What’s wrong with these? Who can say. Two of them are what Mat calls “Orange Heads”, but the third is a somewhat active Yelper. He’s got a profile pic, he’s got friends and a number of reviews under his belt.
Overcoming the Yelp Review Filter Legitimately
The ServiceMagic blog has a great interview with Dr. Justin Bazan who is a top business on Yelp and has even been pointed to in Yelp presentations as a model.
In short, to overcome the Yelp Review Filter Dr. Bazan recommends:
- Engaging the Review and the Reviewer
- Add the reviewer as a friend
- Vote the review useful or funny
- Send the reviewer a compliment
Given Park Slope Eye has been cited in Yelp presentations as a shining example, this must be an approved technique.
I wonder if that Lip Balm he’s giving away is a Yelp branded giveaway like the one on my desk. That’s not asking for a review, is it?
This guy is such a Yelp fan that he’s even linked to Yelp in his claimed Google place page.
Spamming the Yelp Review Filter
So, what if you don’t have the time or ethics to do it the right way? It’s always possible to spam the Yelp review filter and Dr. Bazan and Mat give us some good ideas.
- Don’t be an “Orange Head” – get a profile picture. Since you’re spamming, you might as well find a demographically appropriate photo on Flickr or another image sharing site and call it your own.
- Make some friends – scout around the area where you’d like to post your spammy reviews. Who else is reviewing the types of establishments for which you’re spamming? Compliment them, mark their reviews as Useful, Funny, etc. and then add them as a friend.
- Write a bunch of reviews – pick a few of the top reviewed spots in your area and rewrite elements of their existing reviews. Since you’re never actually going to those places you should mix up your star ratings to make it look good. As my friend Matt McGee says, we don’t live in a 5 star world. Some of your new Yelp friends will no doubt find your reviews Useful, Funny or Cool – because that’s what it’s all about.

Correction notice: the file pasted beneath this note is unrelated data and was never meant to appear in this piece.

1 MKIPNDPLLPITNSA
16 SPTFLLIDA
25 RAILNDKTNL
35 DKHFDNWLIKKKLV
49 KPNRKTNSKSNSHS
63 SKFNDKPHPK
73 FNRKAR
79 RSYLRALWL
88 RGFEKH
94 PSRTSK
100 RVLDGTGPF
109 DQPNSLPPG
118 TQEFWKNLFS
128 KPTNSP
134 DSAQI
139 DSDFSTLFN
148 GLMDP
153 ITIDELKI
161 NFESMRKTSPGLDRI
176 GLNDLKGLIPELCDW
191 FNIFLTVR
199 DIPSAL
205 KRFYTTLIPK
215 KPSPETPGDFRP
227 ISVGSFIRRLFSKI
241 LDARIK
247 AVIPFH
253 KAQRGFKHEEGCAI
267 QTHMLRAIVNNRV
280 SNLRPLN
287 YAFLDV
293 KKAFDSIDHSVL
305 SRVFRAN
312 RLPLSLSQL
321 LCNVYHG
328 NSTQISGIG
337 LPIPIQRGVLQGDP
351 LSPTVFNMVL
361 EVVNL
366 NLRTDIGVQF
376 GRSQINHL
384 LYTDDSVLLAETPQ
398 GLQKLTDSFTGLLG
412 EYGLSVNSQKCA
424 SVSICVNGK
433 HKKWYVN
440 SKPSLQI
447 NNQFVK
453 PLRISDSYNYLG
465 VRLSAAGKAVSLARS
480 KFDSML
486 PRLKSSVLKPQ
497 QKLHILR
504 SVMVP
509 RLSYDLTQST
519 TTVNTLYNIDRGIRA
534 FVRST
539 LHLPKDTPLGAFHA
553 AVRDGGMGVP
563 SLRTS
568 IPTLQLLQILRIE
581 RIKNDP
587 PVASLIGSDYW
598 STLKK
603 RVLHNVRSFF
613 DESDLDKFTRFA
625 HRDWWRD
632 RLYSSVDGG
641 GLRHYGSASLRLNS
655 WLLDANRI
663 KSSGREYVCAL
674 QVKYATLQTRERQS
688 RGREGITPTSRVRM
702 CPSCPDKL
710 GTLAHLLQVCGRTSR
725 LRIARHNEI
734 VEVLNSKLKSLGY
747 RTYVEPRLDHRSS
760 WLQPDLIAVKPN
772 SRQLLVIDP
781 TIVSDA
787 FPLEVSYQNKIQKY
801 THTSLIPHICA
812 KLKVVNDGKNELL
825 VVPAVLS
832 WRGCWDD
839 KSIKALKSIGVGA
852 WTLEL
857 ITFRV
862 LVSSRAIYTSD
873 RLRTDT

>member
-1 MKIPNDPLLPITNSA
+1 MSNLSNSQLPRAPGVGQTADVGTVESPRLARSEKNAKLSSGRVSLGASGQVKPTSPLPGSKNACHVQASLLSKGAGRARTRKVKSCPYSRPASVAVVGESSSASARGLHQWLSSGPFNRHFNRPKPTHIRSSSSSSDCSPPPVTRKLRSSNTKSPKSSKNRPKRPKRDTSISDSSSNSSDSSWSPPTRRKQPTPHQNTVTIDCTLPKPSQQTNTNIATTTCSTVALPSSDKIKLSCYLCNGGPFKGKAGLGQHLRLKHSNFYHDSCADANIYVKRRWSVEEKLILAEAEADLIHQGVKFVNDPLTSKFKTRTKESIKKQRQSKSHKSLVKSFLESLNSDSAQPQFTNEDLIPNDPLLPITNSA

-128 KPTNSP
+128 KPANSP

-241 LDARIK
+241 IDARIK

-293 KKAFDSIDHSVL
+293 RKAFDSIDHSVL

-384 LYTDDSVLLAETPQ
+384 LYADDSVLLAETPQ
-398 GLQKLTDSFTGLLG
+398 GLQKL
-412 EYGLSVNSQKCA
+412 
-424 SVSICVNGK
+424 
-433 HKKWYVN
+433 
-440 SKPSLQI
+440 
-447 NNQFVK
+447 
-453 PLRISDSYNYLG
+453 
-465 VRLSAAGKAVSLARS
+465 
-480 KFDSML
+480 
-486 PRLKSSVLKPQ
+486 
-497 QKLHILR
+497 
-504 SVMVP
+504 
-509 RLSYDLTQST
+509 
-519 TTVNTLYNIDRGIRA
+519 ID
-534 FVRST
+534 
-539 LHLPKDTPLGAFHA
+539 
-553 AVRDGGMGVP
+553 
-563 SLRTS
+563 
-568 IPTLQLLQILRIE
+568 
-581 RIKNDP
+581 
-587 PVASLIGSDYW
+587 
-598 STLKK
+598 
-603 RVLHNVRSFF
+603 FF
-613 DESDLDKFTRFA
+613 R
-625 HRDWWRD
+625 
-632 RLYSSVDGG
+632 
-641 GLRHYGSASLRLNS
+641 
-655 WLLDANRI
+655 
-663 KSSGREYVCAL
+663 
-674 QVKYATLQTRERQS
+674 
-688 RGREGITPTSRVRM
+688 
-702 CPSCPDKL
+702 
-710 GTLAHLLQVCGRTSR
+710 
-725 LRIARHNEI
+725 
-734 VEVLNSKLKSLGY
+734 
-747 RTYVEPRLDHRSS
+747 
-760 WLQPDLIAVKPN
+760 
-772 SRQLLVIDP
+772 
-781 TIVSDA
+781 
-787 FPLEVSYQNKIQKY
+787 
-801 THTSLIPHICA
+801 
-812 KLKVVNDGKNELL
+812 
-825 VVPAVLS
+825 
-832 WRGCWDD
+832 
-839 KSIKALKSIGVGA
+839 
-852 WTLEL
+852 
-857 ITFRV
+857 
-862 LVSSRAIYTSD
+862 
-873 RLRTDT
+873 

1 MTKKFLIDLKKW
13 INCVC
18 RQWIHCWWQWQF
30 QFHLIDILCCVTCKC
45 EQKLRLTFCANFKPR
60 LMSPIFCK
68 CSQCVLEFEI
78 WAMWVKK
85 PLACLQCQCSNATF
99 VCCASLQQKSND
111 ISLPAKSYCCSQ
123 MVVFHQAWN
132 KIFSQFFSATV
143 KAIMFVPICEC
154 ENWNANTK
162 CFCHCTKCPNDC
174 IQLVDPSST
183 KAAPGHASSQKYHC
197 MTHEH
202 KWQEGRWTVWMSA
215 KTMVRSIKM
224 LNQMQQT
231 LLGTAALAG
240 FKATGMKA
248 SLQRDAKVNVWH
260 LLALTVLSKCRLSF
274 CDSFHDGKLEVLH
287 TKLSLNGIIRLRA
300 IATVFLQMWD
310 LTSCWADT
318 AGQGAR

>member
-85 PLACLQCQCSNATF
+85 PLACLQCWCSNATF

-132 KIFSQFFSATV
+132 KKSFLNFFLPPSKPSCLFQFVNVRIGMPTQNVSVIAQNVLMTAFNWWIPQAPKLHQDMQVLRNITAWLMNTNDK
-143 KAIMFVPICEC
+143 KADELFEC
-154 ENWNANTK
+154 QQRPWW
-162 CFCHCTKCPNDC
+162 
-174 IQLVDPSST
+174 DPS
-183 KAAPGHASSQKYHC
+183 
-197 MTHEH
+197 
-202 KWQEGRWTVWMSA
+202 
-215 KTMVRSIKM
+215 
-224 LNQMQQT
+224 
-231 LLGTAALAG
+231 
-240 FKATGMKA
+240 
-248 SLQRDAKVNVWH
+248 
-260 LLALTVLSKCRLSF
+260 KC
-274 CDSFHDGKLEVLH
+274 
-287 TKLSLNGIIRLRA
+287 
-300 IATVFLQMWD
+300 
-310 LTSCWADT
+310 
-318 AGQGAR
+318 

- Then, once you have a good profile and your reviews are no longer being filtered go ahead and post that 5 star review for your employer and that 1 star review for the competition.
- Don’t forget to make it natural. You’ll want to load your reviews over time to look like a real human being.
That’s how you spam the Yelp Review Filter.
Summarizing the Yelp Review Filter
With the review filter, Yelp’s intentions are good. Like many of their efforts the rhetoric and execution are not a perfect fit. It’s easy to see how one might view it as evil.
If you’re a legitimate business, you should now have some tools at your disposal to help you manage the Yelp Review Filter and hopefully some insights into Yelp in general. One thing to keep in mind is that Yelp doesn’t want you to ask for reviews. I know, that’s inconsistent with good business but it’s their ball and they can take it home anytime they want.
If you’re a spammer, trying to spam the Yelp Review Filter, I’m sure you already know all that.
- People Hate Us on Yelp: http://www.flickr.com/photos/barbarycoastranger/
Please tell us what you think!
Since this seemed like an evergreen topic I posted it as an article rather than a blog post but because I’d love to hear your feedback I put up a blog post. Please head over there if you’ve got something to say!
by Will Scott